The game stands among the greatest achievements in our history, right up there with victory in World War II, the moon landing, and the launch of the iPod.
For my younger and non-sports related readers the Miracle on Ice is the Olympic hockey game between the USSR hockey team, easily the best in the world, and certainly semi-professional as most if not all the players had played together for years and were in the Red Army to boot (I wonder how much army stuff they did…)
Nobody realistically thought the US team would win (The Virginia Right blog was not around for good or ill in those days or we might have said – well Dave Brat might have won…) especially after a 10-3 pasting on them by the Soviets in Madison Square Garden just before the Games started.
But they did win. It was a uplift the nation needed.
But today, the US hockey, basketball, tennis and soon to be golf are dominated by pro players. It is a system that makes a future Miracle impossible in these sports. Or as Coach Herb Brooks said at the end of the movie: Now that we have dream teams, we don’t get to dream.
And we crush the dreams of other smaller nations that cannot compete. Here’s a post (from 2014) that I largely agree with! Try this conclusion:
In many sports, no longer is our country being represented by the everyman gladiator of the Olympian ideal, those who trained and sacrificed so much for the express goal of hearing chants of “USA” and the Star Spangled Banner played from atop a podium. Instead, our Olympic “heroes” are often the same well-paid icons we watch on TV, and whose images beam from posters on our kids’ bedroom walls. As a result, sought-after Olympic slots, once open to student athletes and neighbors from all walks of life, are now the exclusive domain of the elite supermen already raking in the big bucks in the pro leagues.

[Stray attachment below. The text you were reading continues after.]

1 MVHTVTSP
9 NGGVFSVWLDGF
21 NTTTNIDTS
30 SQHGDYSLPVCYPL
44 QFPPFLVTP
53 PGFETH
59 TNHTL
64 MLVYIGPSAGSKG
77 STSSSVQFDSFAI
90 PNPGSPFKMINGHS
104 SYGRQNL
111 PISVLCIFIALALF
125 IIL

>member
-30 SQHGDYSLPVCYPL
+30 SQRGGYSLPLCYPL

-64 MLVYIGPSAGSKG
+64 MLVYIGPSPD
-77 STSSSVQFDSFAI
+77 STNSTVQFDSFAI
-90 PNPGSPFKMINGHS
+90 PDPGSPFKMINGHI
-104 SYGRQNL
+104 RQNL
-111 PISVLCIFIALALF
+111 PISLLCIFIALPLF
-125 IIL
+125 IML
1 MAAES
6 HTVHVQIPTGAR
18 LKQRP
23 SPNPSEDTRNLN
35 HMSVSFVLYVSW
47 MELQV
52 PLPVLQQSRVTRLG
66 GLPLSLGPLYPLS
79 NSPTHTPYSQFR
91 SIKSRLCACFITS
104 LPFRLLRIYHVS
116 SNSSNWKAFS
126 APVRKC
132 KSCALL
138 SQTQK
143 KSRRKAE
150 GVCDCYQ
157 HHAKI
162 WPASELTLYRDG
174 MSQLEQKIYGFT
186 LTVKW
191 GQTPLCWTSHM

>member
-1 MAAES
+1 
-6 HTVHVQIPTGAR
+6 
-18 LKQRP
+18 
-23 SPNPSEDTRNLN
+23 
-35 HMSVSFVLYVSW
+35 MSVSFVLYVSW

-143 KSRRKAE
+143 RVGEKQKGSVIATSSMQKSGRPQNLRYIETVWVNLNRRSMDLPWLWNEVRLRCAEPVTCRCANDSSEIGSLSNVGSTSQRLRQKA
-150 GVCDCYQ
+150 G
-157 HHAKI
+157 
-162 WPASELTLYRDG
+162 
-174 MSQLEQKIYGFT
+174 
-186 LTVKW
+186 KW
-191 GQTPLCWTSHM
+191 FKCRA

During a certain time in history, allowing professionals to compete in the Olympics might have seemed like a good idea. However, with the fall of communism and the socialist way of grooming athletes, it’s a solution for a disparity that no longer exists.
But was the Dream Team and all it symbolized a triumph or a tragedy? Perhaps we should be asking what has been forever lost in this transformation of the Olympic ideal? Can we ever have a ‘Miracle on Ice’ again? Shouldn’t professional competitions be left to the likes of the World Cup?
I’d much rather see the Olympics return to its vision of an amateur competition celebrating the ideals of sport and encouraging peace and understanding among the nations of the world. Isn’t that what made it unique in the first place? I’d much prefer to see the U.S. win an occasional gold meal with true amateurs rather than dominate with the best athletes money can buy.
Now that would be a dream worth celebrating.
Thanks to Gary Frisch and Steve Malkenson for their visionary stand for the right.
We need to renounce sports imperialism. Otherwise we dishonor the Miracle on Ice and those who accomplished it. Here’s the USOC contact page – let ’em know: Something must be done about the proliferation of pro athletes in the Olympic Games.
To read more, search this blog site for my posts on sports imperialism.